Relative size of lens
Relative size of lens

PRELEX, Presbyopic Lens Exchange

Although LASIK has proven itself in recent years as a viable treatment for nearsighted patients, people with moderate to high hyperopia (farsightedness) have not had a good surgical option available.

Now, the surgeons at Montgomery Eye Physicians (MEP) are successfully using the "tried and true" technology of modern cataract surgery––but for a new reason: the correction of farsightedness.

Called "PRELEX," or presbyopic lens exchange, the procedure involves dissolving the patient's natural clear lens and replacing it with an intraocular lens implant (IOL) of the correct power. Specifically, PRELEX involves the use of a multi-focal lens implant––the Array lens––which allows people to see at all ranges––distance, intermediate and near––with decreased dependence on both reading and distance glasses.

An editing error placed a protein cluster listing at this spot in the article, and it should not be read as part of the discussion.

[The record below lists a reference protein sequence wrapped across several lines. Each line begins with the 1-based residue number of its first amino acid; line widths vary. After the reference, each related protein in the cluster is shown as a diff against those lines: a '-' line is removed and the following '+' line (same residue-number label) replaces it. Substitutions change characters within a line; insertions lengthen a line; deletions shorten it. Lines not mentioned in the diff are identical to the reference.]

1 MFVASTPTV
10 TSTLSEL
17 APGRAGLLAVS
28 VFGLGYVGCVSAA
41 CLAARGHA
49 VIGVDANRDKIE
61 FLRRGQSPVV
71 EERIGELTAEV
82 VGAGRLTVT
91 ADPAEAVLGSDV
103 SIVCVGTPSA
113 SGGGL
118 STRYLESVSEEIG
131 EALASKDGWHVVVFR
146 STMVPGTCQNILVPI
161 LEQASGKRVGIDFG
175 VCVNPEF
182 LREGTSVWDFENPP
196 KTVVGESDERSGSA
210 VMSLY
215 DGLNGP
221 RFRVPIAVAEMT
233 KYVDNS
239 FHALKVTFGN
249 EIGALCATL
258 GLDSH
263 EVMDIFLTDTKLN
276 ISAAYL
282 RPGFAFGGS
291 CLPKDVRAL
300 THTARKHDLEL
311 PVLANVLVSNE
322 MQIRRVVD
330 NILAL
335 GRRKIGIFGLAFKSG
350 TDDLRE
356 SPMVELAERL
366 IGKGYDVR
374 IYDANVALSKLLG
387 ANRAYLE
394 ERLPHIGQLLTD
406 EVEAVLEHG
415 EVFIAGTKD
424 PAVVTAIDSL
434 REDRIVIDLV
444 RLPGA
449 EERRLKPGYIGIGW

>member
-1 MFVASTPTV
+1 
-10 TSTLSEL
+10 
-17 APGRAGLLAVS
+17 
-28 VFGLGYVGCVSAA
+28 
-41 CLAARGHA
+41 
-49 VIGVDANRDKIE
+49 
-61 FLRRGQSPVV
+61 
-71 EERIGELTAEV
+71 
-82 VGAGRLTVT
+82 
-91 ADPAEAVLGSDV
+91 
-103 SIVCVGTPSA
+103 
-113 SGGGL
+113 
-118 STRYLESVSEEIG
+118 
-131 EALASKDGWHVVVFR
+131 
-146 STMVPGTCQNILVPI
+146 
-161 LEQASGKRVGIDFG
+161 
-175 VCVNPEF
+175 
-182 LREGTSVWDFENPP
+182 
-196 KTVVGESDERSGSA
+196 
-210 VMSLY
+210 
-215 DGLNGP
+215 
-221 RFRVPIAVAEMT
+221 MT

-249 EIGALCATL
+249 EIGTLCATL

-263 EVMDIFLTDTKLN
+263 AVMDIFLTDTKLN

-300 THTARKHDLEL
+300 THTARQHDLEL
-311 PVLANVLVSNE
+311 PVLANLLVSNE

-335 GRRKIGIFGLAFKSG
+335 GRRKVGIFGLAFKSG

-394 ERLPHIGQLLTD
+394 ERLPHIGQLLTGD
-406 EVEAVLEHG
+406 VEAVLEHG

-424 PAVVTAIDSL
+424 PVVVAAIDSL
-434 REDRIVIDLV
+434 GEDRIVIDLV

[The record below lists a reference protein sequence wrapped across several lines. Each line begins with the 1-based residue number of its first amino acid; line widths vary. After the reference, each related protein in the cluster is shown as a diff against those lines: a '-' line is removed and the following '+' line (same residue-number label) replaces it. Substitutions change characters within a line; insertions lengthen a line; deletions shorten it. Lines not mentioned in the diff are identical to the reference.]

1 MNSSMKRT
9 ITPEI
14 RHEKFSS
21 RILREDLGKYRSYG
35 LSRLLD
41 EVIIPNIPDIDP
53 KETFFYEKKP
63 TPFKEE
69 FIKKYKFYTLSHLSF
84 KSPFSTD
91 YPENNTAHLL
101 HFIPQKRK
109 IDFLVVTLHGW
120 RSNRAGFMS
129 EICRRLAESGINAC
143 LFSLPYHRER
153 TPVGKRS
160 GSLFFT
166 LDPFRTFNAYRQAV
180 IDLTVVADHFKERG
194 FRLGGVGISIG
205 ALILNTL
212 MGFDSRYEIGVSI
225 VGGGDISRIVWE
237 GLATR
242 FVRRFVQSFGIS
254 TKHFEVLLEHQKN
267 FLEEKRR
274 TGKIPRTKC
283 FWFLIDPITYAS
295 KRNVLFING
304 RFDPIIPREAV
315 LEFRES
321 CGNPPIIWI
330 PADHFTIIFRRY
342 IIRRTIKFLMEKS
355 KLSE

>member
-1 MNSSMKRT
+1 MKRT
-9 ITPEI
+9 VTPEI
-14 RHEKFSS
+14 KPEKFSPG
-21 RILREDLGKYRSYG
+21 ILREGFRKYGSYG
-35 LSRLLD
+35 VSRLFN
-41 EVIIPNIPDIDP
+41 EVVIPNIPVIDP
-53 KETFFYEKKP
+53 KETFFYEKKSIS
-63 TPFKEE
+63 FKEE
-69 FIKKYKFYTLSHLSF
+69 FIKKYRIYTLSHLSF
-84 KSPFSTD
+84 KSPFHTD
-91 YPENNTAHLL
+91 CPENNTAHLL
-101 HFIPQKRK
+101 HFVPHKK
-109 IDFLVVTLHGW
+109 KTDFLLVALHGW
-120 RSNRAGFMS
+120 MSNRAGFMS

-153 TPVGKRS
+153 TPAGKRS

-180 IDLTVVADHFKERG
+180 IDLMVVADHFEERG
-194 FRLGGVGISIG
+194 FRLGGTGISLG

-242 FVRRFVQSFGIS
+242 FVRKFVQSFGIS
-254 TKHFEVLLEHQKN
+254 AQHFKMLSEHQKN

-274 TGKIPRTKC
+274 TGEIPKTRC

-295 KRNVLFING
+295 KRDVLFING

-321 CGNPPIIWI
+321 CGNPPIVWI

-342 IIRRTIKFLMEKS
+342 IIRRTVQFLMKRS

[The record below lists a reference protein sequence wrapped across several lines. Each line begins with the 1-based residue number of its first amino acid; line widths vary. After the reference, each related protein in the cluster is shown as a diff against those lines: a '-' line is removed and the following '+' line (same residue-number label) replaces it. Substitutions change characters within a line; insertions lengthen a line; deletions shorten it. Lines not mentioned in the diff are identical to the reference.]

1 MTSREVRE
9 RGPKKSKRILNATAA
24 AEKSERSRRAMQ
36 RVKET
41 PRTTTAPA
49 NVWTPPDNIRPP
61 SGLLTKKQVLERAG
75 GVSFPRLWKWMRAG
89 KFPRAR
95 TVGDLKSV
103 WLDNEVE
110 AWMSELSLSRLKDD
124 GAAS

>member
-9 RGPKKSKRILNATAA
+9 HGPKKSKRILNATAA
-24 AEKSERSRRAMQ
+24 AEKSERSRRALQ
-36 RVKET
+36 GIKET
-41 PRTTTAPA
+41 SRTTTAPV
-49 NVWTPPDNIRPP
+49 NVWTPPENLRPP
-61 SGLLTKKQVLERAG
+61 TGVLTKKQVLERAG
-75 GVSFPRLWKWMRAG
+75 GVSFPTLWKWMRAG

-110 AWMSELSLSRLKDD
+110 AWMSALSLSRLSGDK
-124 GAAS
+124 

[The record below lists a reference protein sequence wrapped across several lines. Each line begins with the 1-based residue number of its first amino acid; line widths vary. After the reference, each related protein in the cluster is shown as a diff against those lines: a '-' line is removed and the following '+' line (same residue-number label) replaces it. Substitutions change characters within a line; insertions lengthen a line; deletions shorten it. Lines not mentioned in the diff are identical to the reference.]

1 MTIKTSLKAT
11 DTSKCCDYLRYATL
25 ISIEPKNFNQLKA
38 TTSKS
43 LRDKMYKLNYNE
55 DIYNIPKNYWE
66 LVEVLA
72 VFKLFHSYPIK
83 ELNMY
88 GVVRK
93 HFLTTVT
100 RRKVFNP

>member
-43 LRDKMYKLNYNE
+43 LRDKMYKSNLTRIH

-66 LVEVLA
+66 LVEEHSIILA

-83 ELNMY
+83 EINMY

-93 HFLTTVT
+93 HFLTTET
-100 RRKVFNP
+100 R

"In refractive surgery, we can change the power of the lens or the power of the cornea to correct vision," explained John Swan, M.D., corneal and refractive surgeon at MEP.  LASIK changes the power of the cornea, a method that has proven to be the best surgical option for nearsightedness, in which the power of the eye is too strong.

"In farsightedness, however, the power of the eye is too weak; the laser can increase the power, but only to a limited degree. Patients have been treated with PRELEX even for high degrees of farsightedness," continued Dr. Swan. "There is not really a set limit as to who can have the procedure. The only limitation is the availability of the correct power of the lens implant and moderate to high astigmatism."

Like cataract surgery, PRELEX is a brief outpatient procedure performed at the Montgomery Eye Surgery Center. The risks are standard to any intraocular eye surgery, Dr. Swan said.  If  you are interested in learning if you're a candidate for the procedure, click here for a free screening.

Like LASIK, PRELEX is not covered by insurance but can be financed.